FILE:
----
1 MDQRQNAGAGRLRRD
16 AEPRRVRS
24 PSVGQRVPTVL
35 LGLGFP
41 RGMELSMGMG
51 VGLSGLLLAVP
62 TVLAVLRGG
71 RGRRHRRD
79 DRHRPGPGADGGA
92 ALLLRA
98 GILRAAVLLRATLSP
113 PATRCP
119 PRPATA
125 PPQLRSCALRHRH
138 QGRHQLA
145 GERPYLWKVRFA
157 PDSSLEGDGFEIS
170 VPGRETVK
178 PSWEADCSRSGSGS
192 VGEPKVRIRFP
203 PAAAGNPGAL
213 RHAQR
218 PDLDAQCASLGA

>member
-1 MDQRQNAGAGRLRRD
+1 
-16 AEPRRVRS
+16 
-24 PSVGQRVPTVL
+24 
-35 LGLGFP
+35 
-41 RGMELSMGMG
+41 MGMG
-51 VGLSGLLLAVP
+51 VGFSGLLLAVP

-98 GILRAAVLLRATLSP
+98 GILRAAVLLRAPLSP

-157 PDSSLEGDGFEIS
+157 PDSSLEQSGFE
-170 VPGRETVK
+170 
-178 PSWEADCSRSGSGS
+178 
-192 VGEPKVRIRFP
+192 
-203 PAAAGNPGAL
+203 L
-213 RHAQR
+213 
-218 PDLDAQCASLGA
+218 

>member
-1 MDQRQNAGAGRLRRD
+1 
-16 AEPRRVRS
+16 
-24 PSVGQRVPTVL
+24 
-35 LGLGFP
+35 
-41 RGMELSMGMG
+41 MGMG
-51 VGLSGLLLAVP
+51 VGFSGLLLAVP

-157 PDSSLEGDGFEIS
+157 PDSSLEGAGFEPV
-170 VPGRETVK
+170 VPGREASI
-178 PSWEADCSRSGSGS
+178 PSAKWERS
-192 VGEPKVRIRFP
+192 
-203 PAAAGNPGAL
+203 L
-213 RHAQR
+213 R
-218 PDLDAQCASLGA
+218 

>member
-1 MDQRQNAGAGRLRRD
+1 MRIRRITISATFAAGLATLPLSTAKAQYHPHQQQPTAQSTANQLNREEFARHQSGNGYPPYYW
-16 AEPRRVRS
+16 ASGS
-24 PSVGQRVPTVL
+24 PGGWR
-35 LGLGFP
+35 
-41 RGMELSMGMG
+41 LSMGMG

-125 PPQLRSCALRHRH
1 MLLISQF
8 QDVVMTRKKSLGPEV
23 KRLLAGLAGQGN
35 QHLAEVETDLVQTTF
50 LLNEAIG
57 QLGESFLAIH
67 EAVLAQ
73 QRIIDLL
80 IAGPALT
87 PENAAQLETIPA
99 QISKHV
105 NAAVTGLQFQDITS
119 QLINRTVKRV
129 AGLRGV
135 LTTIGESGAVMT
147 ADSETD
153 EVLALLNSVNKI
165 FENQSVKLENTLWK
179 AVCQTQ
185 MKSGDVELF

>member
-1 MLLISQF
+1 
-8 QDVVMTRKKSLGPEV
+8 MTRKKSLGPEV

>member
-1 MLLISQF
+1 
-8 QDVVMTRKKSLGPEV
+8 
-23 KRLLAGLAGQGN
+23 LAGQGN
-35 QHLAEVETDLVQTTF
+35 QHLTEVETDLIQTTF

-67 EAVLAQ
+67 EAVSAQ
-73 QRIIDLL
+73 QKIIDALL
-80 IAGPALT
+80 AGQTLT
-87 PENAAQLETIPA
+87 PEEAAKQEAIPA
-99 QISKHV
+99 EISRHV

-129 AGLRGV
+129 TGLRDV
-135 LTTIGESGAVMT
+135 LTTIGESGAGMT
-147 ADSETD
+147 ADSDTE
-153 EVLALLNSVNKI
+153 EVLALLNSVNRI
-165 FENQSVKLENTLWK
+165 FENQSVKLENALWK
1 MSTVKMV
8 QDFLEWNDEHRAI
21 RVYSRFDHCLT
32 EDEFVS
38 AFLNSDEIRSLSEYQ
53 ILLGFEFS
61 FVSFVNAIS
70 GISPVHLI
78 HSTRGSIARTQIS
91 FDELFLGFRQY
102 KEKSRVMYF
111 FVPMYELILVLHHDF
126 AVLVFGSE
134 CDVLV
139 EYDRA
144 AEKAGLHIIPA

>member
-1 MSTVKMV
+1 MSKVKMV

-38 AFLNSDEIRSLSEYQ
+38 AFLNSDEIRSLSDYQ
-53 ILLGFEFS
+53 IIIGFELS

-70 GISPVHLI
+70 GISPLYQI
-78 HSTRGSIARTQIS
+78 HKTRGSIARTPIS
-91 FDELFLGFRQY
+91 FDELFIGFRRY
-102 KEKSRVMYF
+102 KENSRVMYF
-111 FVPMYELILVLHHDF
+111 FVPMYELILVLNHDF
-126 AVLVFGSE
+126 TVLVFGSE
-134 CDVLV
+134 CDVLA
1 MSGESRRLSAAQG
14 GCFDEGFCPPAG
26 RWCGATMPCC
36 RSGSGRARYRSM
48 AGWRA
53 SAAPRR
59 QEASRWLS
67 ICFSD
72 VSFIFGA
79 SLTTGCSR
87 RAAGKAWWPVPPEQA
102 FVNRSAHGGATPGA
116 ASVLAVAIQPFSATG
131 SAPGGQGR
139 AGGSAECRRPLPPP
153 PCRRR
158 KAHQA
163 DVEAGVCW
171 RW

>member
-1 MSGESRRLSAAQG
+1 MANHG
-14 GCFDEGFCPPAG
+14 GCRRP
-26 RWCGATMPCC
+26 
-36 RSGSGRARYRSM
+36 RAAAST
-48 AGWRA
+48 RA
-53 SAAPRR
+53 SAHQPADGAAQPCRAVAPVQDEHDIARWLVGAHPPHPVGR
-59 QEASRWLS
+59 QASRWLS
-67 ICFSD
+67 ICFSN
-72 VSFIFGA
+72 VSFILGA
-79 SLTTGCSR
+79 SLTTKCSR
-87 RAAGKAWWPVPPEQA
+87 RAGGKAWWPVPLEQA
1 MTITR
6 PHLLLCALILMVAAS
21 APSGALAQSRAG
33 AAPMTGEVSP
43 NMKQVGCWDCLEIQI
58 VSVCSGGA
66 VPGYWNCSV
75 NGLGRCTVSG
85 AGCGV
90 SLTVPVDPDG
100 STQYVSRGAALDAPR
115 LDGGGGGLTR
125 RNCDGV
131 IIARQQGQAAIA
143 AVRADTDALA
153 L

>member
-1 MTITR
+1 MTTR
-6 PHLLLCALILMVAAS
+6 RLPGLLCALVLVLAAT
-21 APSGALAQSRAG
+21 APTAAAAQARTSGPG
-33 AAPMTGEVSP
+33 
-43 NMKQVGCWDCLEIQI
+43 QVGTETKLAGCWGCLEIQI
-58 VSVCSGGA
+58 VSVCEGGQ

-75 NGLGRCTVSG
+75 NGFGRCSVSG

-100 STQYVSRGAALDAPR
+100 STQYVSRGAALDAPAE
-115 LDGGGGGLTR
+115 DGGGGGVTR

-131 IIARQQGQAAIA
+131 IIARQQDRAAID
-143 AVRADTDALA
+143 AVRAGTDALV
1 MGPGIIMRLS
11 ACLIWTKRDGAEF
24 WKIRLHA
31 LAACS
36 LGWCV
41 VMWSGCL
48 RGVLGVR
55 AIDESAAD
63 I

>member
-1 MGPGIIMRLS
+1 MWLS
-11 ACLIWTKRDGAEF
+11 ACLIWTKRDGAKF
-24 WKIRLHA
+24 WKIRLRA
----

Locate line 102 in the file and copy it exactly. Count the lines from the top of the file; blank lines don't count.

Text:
99 QISKHV